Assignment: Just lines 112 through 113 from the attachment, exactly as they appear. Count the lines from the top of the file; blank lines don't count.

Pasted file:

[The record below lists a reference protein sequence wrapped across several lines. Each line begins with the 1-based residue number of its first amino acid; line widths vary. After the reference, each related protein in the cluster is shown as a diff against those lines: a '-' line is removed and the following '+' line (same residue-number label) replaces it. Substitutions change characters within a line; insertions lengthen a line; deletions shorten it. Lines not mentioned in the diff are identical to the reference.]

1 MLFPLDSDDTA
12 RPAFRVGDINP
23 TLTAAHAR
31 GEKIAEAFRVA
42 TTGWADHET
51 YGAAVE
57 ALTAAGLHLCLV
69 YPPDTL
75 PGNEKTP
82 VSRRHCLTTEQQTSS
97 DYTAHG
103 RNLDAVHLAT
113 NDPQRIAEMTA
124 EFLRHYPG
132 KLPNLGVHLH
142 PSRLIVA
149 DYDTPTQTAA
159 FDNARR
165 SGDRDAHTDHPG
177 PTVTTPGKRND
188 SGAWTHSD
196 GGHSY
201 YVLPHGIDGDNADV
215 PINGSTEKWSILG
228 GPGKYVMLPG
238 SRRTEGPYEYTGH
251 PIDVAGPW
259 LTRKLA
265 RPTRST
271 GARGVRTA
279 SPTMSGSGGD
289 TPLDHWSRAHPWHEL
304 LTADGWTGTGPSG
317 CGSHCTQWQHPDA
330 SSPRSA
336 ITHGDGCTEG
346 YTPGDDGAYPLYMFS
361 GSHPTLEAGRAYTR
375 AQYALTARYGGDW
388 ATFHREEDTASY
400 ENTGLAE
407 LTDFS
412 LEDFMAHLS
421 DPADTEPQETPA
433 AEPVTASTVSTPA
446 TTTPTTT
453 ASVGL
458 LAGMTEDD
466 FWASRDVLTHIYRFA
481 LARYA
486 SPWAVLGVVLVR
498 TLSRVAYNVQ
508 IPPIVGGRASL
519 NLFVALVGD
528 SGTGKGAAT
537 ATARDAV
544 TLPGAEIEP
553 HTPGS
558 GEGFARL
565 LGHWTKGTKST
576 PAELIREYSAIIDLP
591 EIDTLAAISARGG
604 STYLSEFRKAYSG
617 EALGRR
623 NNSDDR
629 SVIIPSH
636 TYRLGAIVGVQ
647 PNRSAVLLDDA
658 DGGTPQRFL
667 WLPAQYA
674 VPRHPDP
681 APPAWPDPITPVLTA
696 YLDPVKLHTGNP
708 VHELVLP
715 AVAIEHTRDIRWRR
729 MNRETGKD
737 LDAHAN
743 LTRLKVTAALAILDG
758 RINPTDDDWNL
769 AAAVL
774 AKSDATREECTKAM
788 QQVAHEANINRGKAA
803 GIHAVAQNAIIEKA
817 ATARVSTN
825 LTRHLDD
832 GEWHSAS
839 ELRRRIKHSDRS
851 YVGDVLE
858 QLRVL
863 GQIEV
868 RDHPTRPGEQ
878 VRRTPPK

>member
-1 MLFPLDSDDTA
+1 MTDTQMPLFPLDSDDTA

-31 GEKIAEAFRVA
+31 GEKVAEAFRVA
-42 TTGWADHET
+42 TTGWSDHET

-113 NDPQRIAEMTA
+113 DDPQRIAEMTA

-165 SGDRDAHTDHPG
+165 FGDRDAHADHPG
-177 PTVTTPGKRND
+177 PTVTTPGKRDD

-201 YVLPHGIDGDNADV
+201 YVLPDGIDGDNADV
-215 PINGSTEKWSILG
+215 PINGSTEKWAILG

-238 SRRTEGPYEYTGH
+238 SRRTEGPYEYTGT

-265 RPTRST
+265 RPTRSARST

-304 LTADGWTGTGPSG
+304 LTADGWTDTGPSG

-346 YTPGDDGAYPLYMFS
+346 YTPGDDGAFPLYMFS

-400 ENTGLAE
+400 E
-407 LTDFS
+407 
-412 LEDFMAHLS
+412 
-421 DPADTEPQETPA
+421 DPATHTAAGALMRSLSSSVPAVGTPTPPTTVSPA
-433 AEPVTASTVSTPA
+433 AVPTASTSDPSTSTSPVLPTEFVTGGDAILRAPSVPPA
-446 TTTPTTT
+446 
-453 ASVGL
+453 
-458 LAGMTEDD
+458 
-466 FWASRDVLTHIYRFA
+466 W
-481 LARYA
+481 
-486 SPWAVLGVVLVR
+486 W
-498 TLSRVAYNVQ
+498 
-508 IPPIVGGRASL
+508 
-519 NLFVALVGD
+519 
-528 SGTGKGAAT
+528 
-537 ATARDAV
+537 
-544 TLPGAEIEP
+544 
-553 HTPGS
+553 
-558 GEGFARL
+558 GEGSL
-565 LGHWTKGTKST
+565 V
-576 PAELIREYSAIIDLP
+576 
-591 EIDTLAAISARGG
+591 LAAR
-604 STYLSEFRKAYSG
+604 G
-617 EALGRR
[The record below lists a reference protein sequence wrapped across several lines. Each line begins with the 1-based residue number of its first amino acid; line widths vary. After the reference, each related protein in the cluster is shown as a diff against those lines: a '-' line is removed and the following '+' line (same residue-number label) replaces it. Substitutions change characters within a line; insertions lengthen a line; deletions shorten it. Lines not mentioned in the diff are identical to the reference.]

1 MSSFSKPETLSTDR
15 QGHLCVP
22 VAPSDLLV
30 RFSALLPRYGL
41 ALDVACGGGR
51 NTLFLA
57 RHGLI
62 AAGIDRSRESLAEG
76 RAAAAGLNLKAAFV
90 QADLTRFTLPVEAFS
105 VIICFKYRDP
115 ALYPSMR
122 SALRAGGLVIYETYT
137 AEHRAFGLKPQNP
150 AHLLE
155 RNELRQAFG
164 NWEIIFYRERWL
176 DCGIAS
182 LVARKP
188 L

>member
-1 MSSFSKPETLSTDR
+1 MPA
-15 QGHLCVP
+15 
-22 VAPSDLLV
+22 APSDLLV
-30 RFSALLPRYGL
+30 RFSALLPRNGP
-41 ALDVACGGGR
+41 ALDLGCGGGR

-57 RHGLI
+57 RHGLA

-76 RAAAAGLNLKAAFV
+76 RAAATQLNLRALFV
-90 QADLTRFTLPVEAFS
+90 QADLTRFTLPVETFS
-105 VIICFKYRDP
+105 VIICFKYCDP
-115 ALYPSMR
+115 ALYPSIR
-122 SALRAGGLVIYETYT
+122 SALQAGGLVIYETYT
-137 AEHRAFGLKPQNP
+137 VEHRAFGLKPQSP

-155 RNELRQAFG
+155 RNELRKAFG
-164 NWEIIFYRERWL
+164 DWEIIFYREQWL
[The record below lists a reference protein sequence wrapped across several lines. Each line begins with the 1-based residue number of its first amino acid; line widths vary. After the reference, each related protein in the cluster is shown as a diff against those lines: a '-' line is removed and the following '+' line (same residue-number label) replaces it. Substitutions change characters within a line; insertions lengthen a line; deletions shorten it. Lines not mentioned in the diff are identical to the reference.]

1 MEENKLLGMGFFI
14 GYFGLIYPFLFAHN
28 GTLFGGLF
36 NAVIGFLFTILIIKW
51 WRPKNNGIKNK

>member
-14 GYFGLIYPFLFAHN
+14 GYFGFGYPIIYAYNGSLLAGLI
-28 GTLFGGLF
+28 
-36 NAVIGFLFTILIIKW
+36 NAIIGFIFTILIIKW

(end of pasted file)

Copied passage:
+238 SRRTEGPYEYTGT

-265 RPTRST